Last postseason, as the Golden State Warriors were engaged in their annual spring ritual of disposing of the Houston Rockets, I wrote a piece comparing the champs to a bizarre hunter that resides hundreds of meters deep in the ocean.
Are you familiar with the hunting tactics of the deep sea anglerfish? It is truly a terrifying sight to behold. It’s gaping jaws are born from nightmares, filled with jagged teeth. It’s stomach seems bottomless, capable of swallowing much larger prey. But perhaps the most curious thing about this monster is the way it lures its victims into swift death. You see, it has a protruding fishing rod known as an “esca,” covered in bacteria that glows in the dark.
The anglerfish emits a flashing light into the heavy darkness of the deep sea to entice the big eyes of hungry squid and other deep sea dwellers into a cruel trap. The other sea creatures swim over thinking they are sneaking up on a meal, and the last thing they see are those terrifying jaws opening up to consume them.
In that dark, near freezing environment, the anglerfish’s alluring glimmer is an unmistakable temptation. The dire conditions of the black depths forge the desperate hunger that drive assorted sea dwellers into the toothy gates of destruction.
That flashing esca lights up the darkness as a beacon of new possibilities; it’s only in the final moment of approach that the prey realizes there was never any hope at all.
Kinda reminds me of what happened to Houston and Portland as the Warriors took their fifth consecutive Western Conference trophy
According to the gambling odds and most pundits. the Kevin Durant/DeMarcus Cousins-less Warriors weren’t supposed to beat the Rockets in Game 6 of the second round.
“The Warriors have no chance of winning without Kevin Durant. This series or any other series.”— NBA on TNT (@NBAonTNT) May 9, 2019
-Charles on Golden State pic.twitter.com/0KN2KDhb01
The logic behind it was simple: injuries to a team’s superstar normally spell instant playoff doom. That line of thought had been trumpeted by Memphis and Cleveland in 2015, San Antonio in 2017, and Houston in 2018. In fact, the Warriors “injury luck” seemed to be their biggest strength during their dynastic run depending on who’s telling the story.
Not playing any starting PGs in 15.— nick wright (@getnickwright) May 28, 2018
Kawhi in 17.
CP3 in 18.
All while not having any of their All Stars miss any WCF/Finals due to injury
Durant’s injury absence was supposed to be the end of the Warriors versus a supercharged foe like Houston, boasting the presumed MVP James Harden and a healthy roster. Rockets’ center Clint Capela had made it clear he knew Houston was the better team when evenly matched; how much moreso with the health advantage?
The Rockets drew near to that glimmering light of promise...only to find it was all a fatal delusion.
☔️ @StephenCurry30 goes off for 33 PTS in the 2nd half, leading the @warriors past Houston and into the Western Conference Finals! #StrengthInNumbers #NBAPlayoffs pic.twitter.com/1A26pJfLEk— NBA (@NBA) May 11, 2019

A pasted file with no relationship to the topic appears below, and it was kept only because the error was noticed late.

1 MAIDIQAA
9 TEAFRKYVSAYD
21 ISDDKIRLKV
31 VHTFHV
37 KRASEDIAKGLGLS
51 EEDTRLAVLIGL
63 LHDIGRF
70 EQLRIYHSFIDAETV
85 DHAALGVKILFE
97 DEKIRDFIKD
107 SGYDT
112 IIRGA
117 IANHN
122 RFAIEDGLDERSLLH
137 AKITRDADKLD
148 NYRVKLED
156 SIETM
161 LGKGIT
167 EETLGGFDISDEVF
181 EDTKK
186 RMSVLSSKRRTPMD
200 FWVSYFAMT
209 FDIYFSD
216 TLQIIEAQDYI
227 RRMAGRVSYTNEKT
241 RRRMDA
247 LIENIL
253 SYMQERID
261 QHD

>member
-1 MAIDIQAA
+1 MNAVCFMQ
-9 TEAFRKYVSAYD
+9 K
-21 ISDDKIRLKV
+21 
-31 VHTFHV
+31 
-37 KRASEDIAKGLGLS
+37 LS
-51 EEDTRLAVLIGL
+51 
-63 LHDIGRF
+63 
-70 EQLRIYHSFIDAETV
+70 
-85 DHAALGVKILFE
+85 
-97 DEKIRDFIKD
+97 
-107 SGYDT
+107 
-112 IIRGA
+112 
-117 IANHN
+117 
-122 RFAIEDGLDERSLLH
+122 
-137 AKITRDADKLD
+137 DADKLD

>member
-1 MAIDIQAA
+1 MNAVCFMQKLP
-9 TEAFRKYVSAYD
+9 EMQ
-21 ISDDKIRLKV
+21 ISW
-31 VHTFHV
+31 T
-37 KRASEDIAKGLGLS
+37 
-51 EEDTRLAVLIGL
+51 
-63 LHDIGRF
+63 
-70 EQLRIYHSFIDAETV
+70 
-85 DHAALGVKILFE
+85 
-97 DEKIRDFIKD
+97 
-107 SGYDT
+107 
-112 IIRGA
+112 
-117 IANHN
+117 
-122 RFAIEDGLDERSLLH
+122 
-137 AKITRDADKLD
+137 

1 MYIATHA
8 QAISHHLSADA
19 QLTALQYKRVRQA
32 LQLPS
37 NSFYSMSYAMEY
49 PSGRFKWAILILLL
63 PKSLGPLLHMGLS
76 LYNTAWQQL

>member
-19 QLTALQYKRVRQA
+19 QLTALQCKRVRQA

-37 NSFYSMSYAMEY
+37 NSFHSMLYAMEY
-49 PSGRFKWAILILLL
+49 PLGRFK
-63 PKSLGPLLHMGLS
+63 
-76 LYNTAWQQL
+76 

Rockets: We would've beat Golden State last year if Chris Paul hadn't gotten hurt!— crmichel_2007 (@crmichel_2007) May 11, 2019
Warriors: Beat Rockets in Game 6 in Houston without KD.
Dinner is served.
The Portland Trail Blazers were more cautious than the Rockets, but just as hungry. Portland had overcome underdog status in brutal wars against the Thunder and Nuggets to reach the Western Conference Finals for the first time since 2000. The banged up and emotionally drained Warriors team appeared vulnerable; who better to hunt them down than a son of Oakland, Damian Lillard?
We could easily be looking at a 3-1 Blazers advantage today. Portland was so close to victory, swimming as fast and as hard as they could towards that twinkle of light, that glint of hope.
- Game 2: Blazers led by 17 points in the third quarter, and later by 8 with 4 1⁄2 minutes to go in Oracle Arena.
- Game 3: Blazers led by 18 in the second quarter at the Moda Center in Portland
- Game 4: Blazers led by 17 in the third quarter, again at home
Just listen to the crowd’s ecstatic eruption after Steph Curry missed his first postseason fourth quarter free throw since 2015.
Tonight was the first time Steph Curry missed a 4th quarter free throw in the playoffs since Game 6 of the 2015 Finals— Sports ReUp (@SportsReUp) May 21, 2019
That’s a fanbase hungry for a win, desperate for any sign of promise. Now watch Curry share a laugh with his little brother and opponent Seth, soaking in the madness, giving a prescient nod.
He had a secret: the Blazers were already dead, they just didn’t know it.
An overtime period later and the Golden Empire closed their teeth on Portland’s season, swallowing it whole.
The Warriors swept the Trail Blazers despite trailing for more minutes in the series (101) than they led (83). #SCFacts pic.twitter.com/EZrpC5giTj— SportsCenter (@SportsCenter) May 21, 2019
Now Golden State lies in wait for the final time this season, patiently waiting in the darkness of the deep Splash for one more meal to satiate their unrelenting rapacity. What lies before them may be their hungriest opponent yet.
The Milwaukee Bucks as the favorite to win the championship... Why not? https://t.co/frTP8kidTG— John Schuhmann (@johnschuhmann) May 18, 2019
While the Warriors are still my title pick, I wouldn’t be particularly surprised if the Bucks just destroyed them.— Brady Klopfer (@BradyKlopferNBA) May 18, 2019
The Toronto Raptors (23-7) sweep the season series with the Golden State Warriors by defeating them 113-93 and win in the Oakland for the first time since 2004.— TSN (@TSN_Sports) December 13, 2018
Kyle Lowry finishes with 23 points, five rebounds, 12 assists and three steals. pic.twitter.com/mVTfUqAEct
Yesss, swim closer to the light. Closer...